Edition 17

Opinion: Why customer satisfaction surveys don’t work

27th September 2009 By TeleFaction A/S no comments

Your customers are irrational. You may think you already knew that, but — as recent research suggests — it’s true. In fact, we’re all irrational.

By that I mean that we all perceive the world around us, and make decisions, and act based largely on what’s happening in our “irrational” subconscious. Recent evidence suggests fully 95 percent of our cognitive processing is subconscious. That leaves all of 5 percent of the rational mind to do what it does best: rationalize (some might say “guess about”) our decisions and actions to ourselves.

What that means is we’re pretty poor at telling others what we like or don’t like, and why we feel that way. And the science suggests we’re even worse at predicting what we might like, or do, in the future. One might wonder then, if we’re so horrible at this, just why businesses continue to crank out standardized customer satisfaction surveys. How can you get closer to the truth, to determining real, actionable steps to drive customer behavior, when you don’t know what they’re thinking in the first place?

Behavior is truth

And there lies the real paradox: our actions are driven by emotion (in our irrational subconscious) much more than logic. Yet, to really understand your customers, you can’t look at those emotions. Instead you must take a step back, stop making assumptions and focus on their behavior. Behavior, it turns out, leads to the truth.

Paco Underhill, a self-described “retail anthropologist,” has understood this for a long time. In his book, Why We Buy, The Science of Shopping, he makes a compelling case for employing observation of customer behavior over other techniques like surveys. To help his clients get closer to the truth, he doesn’t ask customers; instead he sends his “trackers” out in the field to the actual retail environments, and observes customer behavior in real time.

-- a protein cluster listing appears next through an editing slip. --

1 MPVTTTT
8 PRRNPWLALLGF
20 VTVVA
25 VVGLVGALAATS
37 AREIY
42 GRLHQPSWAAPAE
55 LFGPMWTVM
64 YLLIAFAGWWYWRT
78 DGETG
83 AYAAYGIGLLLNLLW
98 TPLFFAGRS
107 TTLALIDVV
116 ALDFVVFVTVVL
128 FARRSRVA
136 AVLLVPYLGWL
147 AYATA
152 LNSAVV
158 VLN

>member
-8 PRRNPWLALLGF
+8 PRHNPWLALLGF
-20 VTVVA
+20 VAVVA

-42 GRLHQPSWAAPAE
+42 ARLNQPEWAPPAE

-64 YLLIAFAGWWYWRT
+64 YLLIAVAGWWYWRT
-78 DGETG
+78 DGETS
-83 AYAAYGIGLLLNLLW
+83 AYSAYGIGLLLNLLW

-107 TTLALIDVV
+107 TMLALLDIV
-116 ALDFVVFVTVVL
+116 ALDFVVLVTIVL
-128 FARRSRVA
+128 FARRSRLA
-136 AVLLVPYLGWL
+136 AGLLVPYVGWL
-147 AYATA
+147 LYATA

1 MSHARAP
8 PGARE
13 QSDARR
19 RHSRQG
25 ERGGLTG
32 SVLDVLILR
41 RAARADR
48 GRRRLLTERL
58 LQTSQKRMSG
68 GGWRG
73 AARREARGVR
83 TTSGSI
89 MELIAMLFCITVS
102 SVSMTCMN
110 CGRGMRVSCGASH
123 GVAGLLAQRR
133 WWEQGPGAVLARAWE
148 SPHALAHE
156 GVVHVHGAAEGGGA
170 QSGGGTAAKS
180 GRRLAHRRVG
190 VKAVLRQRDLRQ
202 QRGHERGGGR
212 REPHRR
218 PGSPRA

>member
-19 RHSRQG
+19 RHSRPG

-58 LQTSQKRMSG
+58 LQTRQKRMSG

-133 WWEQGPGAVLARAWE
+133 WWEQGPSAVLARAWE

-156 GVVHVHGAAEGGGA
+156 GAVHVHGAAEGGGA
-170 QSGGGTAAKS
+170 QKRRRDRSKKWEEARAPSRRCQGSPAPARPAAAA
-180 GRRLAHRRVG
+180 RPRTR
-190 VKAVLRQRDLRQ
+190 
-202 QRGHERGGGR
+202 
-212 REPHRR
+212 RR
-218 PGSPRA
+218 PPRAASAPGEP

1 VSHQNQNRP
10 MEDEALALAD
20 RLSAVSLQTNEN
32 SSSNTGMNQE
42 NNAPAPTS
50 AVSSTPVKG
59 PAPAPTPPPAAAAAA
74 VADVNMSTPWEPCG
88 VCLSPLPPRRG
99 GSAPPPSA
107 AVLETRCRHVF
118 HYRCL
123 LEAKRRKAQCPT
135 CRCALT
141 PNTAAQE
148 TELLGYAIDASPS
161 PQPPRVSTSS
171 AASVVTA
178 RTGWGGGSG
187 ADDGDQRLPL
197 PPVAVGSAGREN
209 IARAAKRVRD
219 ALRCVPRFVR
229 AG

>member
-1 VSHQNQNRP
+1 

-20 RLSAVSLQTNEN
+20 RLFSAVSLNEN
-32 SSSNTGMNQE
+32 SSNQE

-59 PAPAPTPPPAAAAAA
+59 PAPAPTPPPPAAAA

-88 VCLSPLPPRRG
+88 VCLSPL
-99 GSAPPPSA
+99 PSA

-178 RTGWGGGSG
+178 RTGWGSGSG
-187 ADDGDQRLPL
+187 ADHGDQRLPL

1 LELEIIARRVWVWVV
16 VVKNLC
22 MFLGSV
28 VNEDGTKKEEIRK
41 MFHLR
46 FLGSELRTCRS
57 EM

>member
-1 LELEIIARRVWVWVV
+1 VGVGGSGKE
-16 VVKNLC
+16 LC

It was through this power of observation that Underhill discovered what he referred to as the “butt brush factor.” He noticed that there were serious and unintended consequences when two product displays stood in close proximity to each other. If a customer wanted to bend down to take a closer look at a product on a lower shelf, it forced passersby to turn and shuffle by, resulting in said “butt brush.” This seemed particularly uncomfortable for women, and it meant very low sales on the products in those displays. The behavior, in other words, held the answer to an actionable improvement to the customer experience, and to desired customer behavior.

Just think: if, instead of observing behavior, a retailer relied on the conscious or “logical” responses from its customers. Do you believe they would articulate the embarrassing “butt brush” as a factor in their behavior?

To improve the customer experience, look at the numbers

This same idea — that behavior is truth — holds in the online retail world as well. You can’t just ask customers your website is “satisfactory,” or what improvements they’d like to see. They don’t know. The scientific findings over the last 20 years show just how ignorant we all are about our true feelings. So don’t bother going down that road. To get to their hearts’ desires, it’s much more effective to devote your company’s time and resources watching customers’ actions, and not probing their feelings (ironic, isn’t it?).

And that’s actually pretty easy for your online environment. For most businesses, grabbing the Web tracking numbers is no longer brain surgery, and a large part of the customer story lies in those metrics. Can you see just what your customers are trying to do on your site? Where do they enter, and what path do they start down? Where are the road blocks? It’s been our experience that, once you look at the behavior, it’s not that hard to see where customers are abandoning the site, where they are stalling or backtracking, and more.

So remember, it’s not what they say, it’s what they do. Your customers don’t know what they’re thinking, but you know what they’re doing, and there’s power in that knowledge. So use it.

About the author: TeleFaction A/S

This is just a test to figure out whether all this works nicely

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